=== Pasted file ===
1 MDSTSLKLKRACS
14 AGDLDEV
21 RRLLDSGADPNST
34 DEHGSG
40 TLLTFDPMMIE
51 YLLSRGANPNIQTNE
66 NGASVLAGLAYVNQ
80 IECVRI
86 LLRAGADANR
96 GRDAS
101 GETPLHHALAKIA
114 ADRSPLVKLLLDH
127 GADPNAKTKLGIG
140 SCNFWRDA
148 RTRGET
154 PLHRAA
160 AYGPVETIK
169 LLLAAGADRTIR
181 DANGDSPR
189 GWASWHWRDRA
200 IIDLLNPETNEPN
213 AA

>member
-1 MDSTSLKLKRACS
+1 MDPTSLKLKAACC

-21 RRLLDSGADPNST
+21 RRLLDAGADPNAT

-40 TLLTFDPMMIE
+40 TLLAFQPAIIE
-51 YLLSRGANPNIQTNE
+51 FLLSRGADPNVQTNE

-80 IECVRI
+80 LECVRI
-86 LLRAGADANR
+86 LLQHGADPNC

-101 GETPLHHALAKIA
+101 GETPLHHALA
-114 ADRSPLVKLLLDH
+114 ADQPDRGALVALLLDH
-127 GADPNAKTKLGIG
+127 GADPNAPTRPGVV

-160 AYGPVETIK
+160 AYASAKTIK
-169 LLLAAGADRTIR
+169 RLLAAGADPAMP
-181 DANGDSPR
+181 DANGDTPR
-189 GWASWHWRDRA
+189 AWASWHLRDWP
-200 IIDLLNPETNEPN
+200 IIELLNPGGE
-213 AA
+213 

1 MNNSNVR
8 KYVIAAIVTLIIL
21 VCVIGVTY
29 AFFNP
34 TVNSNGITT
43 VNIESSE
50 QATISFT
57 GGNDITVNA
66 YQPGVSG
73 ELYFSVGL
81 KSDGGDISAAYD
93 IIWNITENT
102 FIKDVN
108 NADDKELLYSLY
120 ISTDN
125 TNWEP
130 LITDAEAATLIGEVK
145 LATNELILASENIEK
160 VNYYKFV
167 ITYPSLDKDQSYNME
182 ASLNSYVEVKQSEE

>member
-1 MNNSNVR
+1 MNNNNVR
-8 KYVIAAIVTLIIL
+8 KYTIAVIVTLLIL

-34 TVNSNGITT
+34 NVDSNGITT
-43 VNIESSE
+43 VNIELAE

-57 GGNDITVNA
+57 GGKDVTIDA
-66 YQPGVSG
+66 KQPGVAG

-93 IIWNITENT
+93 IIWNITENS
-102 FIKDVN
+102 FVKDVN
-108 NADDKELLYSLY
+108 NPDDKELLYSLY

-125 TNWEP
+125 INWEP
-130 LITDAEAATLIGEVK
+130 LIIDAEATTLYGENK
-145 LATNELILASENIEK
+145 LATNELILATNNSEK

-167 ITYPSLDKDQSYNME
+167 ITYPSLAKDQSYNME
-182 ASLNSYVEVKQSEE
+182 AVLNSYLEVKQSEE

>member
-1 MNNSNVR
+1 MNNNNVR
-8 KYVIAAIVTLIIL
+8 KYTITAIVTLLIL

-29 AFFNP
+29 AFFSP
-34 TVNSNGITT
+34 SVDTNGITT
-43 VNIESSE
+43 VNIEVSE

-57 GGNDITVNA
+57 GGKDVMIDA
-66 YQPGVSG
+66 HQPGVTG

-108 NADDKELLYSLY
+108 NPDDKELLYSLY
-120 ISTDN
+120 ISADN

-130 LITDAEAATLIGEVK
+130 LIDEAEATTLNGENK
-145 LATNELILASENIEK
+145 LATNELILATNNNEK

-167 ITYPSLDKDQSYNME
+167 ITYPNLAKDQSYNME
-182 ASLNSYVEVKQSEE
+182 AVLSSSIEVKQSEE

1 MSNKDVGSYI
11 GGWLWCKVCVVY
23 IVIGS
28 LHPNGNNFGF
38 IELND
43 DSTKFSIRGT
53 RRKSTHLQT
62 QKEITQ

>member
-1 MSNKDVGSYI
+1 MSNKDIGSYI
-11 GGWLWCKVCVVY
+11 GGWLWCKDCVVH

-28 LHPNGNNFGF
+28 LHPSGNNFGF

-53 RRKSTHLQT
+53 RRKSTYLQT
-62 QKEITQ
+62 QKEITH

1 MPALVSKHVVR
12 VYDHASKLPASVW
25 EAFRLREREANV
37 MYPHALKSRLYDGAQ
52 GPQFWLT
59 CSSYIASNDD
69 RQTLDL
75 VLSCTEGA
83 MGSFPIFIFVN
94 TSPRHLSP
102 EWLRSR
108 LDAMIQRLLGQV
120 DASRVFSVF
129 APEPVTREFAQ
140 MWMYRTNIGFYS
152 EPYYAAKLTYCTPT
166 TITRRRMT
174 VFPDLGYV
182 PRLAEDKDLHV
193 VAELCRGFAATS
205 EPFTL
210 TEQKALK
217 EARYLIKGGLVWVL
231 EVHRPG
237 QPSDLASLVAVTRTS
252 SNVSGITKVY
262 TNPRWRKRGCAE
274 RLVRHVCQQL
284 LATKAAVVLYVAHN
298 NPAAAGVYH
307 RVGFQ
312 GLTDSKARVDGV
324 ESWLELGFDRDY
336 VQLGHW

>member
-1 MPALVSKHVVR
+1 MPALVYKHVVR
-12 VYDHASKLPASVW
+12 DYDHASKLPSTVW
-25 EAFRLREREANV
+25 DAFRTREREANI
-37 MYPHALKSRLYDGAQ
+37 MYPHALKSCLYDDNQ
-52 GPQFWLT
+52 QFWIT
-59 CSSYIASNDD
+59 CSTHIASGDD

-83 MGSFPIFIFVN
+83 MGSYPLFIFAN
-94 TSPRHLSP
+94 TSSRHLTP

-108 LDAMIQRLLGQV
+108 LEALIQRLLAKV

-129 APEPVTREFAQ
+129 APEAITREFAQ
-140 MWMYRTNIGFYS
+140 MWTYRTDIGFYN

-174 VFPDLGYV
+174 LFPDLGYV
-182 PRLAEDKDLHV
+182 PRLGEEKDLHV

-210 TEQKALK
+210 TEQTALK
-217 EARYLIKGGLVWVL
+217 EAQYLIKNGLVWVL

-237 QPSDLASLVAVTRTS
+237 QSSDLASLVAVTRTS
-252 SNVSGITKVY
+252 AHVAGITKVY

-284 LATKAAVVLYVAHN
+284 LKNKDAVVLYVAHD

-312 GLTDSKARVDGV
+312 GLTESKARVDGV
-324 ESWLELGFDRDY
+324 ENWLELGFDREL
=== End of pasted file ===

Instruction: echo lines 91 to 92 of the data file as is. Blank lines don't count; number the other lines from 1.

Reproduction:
+102 FVKDVN
-108 NADDKELLYSLY